“This partnership allows us to make the most of the clean energy momentum that Mission Innovation has created and collectively enable those participating to reach our aim of accelerating energy innovation in the private sector – which is at the heart of economic growth for many of the countries behind this,” saidLeonardo Beltrán Rodríguez, Mexico’s Deputy Secretary for Planning and Energy Transition.
Mission Innovation includes the world’s five most populous countries (Brazil, China, India, Indonesia, and the United States) and represents over 75% of global CO2 emissions from electricity and more than 80% of clean energy R&D budgets. Mission Innovation member governments have pledged to double R&D investment to reach over $30 billion a year by 2021. Details of each country’s plans are available here.
The announcement was made as ministers from all 22 member countries gathered in Beijing at theSecond Mission Innovation Ministerial and Eighth Clean Energy Ministerial.
Mission Innovation will convene energy innovation stakeholders at the World Economic Forum’s Annual Meeting of the New Champions 2017, taking place in Dalian, People’s Republic of China, 27-29 June. They will also meet at the Strategic Dialogues on Energy Futures event, hosted by Mexico, on 12-13 September 2017.
To Save Healthcare Systems, Focus on Patient Outcomes, Global Health Leaders Urge
- Global leaders from the healthcare sector unite to appeal for a new model of healthcare delivery in response to rising costs and dissatisfactory patient outcomes. The value-based healthcare model would track and pay for healing, instead of treating, patients
- Signatories include the Chief Executives/Presidents of Kaiser Permanente, Medtronic, Novartis, Qualcomm Life and Takeda Pharmaceutical Company, the Minister of Health of the Netherlands, the Chief Executive Officer of the National Health Service England and Harvard’s Michael Porter
- The model will be implemented in four pilot markets in 2017, beginning in Atlanta, USA, where the start was announced on 25 April, and later in the Netherlands, Singapore and the People’s Republic of China.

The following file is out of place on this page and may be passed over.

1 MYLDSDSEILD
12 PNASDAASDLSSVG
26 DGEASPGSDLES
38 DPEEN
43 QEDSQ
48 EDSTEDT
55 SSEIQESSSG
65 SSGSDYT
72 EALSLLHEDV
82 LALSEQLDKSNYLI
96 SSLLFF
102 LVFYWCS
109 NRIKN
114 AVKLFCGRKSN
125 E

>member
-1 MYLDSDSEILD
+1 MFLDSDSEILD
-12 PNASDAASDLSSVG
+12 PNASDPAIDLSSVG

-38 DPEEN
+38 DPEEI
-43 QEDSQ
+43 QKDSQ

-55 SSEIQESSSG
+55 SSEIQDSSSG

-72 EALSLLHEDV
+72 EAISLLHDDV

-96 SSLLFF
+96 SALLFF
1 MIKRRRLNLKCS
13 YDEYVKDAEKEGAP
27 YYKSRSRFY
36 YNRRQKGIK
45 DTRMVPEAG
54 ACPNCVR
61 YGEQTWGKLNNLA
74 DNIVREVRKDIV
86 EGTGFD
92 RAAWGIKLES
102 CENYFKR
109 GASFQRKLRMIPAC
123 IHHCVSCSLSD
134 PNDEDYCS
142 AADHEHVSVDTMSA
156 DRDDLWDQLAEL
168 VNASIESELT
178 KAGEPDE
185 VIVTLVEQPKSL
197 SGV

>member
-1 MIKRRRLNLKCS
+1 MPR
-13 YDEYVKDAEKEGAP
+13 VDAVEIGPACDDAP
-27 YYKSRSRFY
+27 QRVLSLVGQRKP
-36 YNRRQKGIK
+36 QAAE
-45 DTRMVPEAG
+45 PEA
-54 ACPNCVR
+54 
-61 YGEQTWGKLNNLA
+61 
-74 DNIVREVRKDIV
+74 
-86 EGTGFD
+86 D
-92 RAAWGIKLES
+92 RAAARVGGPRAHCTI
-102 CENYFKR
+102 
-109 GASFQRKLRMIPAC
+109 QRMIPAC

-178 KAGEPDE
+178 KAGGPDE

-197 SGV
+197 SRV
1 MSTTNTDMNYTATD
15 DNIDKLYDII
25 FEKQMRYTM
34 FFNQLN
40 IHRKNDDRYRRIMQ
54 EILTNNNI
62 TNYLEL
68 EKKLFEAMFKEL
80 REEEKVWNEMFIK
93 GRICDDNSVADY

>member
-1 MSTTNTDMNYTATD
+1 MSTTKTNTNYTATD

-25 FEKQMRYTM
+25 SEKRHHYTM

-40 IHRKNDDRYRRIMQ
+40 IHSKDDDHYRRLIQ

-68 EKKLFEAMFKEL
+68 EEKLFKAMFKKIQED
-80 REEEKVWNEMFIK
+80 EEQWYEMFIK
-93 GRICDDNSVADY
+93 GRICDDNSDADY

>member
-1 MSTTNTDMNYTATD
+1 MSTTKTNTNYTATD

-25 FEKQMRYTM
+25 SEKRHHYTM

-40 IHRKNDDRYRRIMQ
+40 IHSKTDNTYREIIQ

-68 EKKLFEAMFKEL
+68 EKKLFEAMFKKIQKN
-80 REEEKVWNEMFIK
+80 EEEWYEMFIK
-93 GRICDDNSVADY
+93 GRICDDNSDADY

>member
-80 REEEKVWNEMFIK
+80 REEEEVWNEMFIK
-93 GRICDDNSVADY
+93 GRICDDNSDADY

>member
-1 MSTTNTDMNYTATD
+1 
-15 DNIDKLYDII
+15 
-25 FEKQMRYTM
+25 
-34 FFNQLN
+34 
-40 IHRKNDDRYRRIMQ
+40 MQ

- Download the full report here
A diverse group of leading stakeholders in the $7.6 trillion global healthcare sector are calling for a major overhaul of healthcare systems, designed to deliver improved patient outcomes at lower cost. The proposal hinges on “value-based healthcare”, a patient-centric system that focuses on outcomes that matter to patients across the care spectrum. The recommendations are presented in a new World Economic Forum report, Value in Healthcare: Laying the Foundation for Health-System Transformation, released today in collaboration with Boston Consulting Group, and to be implemented in four pilot locations, starting in Atlanta (USA) this year.
Shifting the focus of healthcare to outcomes would enable health systems to address the rising costs, the signatories say. “Value-based care represents our best chance at ensuring that health systems of the future can deliver those outcomes that matter to patients at sustainable, long-term costs,” said Arnaud Bernaert, Head of Global Health and Healthcare Industries at the World Economic Forum.
Supporters of the appeal for a value-based healthcare approach include Omar Ishrak, Chairman and Chief Executive Officer, Medtronic, Joseph Jimenez, Chief Executive Officer, Novartis, Michael Porter, Bishop William Lawrence University Professor, Harvard Business School, Edith Schippers, Minister of Health, Welfare and Sport of the Netherlands, Simon Stevens, Chief Executive Officer, National Health Service England, Bernard J. Tyson, Chairman and Chief Executive Officer, Kaiser Permanente, Rick Valencia, President, Qualcomm Life, and Christophe Weber, President and Chief Executive Officer, Takeda Pharmaceutical Company. It is the first time that such a diverse group of leaders have aligned on a system-level approach to healthcare reform. (See quotes below.)
The report suggests three foundational principles to provide the basis for value-based care:
- Measuring outcomes and costs, i.e. the systematic measurement of the health outcomes that matter to patients and the costs required to deliver them across the full cycle of care
- Focusing on population segments that are clearly defined, and the health outcomes and costs associated with them; and